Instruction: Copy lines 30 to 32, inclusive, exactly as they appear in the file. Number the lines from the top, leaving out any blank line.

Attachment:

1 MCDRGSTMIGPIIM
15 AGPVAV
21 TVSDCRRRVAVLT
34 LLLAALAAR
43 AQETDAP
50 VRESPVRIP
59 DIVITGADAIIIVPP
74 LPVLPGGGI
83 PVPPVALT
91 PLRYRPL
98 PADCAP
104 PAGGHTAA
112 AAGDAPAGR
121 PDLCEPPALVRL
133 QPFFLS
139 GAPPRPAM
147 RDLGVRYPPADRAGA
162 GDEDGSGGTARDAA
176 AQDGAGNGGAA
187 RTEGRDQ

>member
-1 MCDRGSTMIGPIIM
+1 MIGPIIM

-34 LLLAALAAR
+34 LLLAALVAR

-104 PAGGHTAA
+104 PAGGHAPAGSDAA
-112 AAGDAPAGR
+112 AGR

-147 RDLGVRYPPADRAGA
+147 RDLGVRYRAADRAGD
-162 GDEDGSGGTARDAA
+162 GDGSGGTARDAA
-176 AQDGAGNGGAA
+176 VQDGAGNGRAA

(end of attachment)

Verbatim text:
-147 RDLGVRYPPADRAGA
+147 RDLGVRYRAADRAGD
-162 GDEDGSGGTARDAA